Some low income workers on the DWP payment did not get the extra £326 as a result of their benefit entitlement being removed during the eligibility period for the support. Earlier this year, then-Chancellor Rishi Sunak announced a cost of living payment worth £650 for those on means-tested benefits, including Universal Credit. The first instalment of this support, a payment of £326, has been rolled out to benefit claimants over the past month but some have missed out on.
To receive this cost of living payment, a recipient must have been eligible for Universal Credit during an assessment period between April 26 and May 25.
Ahead of the announcement of this support, the Government warned that people will not be able to claim the extra £326 if their earnings reduce their Universal Credit entitlement to zero. For every £1 someone earns, a Universal Credit claimant’s payment drops by 55p.
If someone were to be paid more money than they normally get during an assessment period, they risk losing their entire Universal Credit claim.
With many benefit claimants getting paid weekly in low income jobs, this can often be common.
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During the qualifying assessment period for the cost of living payment, some workers had their Universal Credit claim based on five weeks’ pay which meant they got nothing for that month.
A consequence of this was that they were not able to get the £326 cost of living payment being offered by the Government.
Speaking to The Guardian, IT apprentice David Evans shared how the error has affected his ability to pay for essential utility bills.
The 55-year old said: “I was going to use it to load up my gas meter, get ahead on my electricity and fill up the freezer.
“I receive about £140 in the months I am entitled to a payment. Although the number of people paid weekly is not a high percentage of the UK labour force, they are the lowest-paid and will be claiming benefits to increase their income.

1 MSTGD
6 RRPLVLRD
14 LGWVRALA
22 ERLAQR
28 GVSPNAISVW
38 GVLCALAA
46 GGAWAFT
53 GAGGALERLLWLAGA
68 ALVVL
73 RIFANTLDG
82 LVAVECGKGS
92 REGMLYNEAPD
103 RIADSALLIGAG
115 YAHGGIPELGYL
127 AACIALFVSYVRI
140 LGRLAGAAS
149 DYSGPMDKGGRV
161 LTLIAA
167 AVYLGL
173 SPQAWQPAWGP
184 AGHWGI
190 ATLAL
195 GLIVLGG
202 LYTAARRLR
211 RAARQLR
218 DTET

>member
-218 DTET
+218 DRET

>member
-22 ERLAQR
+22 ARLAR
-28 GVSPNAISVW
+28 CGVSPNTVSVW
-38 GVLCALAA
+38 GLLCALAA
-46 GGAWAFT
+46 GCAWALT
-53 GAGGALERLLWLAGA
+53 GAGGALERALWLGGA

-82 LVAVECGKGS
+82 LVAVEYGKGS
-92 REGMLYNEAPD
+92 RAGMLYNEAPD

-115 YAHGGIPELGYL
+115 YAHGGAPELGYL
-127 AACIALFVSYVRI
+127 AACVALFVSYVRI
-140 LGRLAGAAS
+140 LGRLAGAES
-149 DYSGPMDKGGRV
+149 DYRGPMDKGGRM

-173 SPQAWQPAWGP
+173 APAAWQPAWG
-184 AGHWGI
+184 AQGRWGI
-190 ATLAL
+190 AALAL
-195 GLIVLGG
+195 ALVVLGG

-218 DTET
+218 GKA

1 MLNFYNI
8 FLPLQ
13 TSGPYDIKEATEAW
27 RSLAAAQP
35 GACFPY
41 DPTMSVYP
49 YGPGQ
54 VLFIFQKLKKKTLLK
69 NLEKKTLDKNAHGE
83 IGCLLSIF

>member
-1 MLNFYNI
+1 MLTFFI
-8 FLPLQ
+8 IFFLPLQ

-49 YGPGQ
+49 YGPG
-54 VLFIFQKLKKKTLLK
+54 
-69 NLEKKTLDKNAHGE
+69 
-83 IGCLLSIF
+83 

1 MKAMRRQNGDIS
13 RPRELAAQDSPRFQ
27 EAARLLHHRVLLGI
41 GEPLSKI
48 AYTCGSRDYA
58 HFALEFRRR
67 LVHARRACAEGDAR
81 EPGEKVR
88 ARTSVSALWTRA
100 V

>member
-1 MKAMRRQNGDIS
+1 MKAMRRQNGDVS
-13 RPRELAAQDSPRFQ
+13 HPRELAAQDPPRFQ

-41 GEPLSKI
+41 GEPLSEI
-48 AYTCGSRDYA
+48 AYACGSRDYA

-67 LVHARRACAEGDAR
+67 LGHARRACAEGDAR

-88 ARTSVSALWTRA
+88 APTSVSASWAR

“A decent number of those people, and some of those paid four-weekly, will have been at risk of not getting this money.”
A supermarket worker, who chose to remain anonymous, discussed how she had been impacted by the payroll issue.
She explained: “I work at a large supermarket and am paid every four weeks. I am also on Universal Credit and, by a chance of the calendar, had two paydays in April.
“This meant I got nothing that month. I was still on Universal Credit, I just got zero pounds.
“My assessment period ran from 1 to 30 April, so I will not get the payment just because I am paid four-weekly, not monthly.
“It must be affecting a lot of people like me. It’s so unfair and upsetting. We are assessed to need extra help but are then arbitrarily not helped.”
Speaking to Express.co.uk, a DWP spokesperson said: “The vast majority of existing recipients of Universal Credit will qualify for a Cost of Living payment but inevitably a small number will be ineligible on the qualification dates because of a change of income, earnings or other circumstance.
“Earnings patterns can vary substantially and it would be impossible to choose qualifying dates that work for every single person on Universal Credit.
“However autumn’s second qualifying date reduces the risk that those with non-monthly pay periods that were ineligible for the first payment, miss out altogether.
“For any individuals that are not eligible for this support, or for families that need additional support, the Government is providing an additional £500 million to help vulnerable households and from October 2022, domestic electricity customers will receive a £400 discount on their bills.”
The remaining £324 of the larger cost of living payment will be delivered to Universal Credit later this year.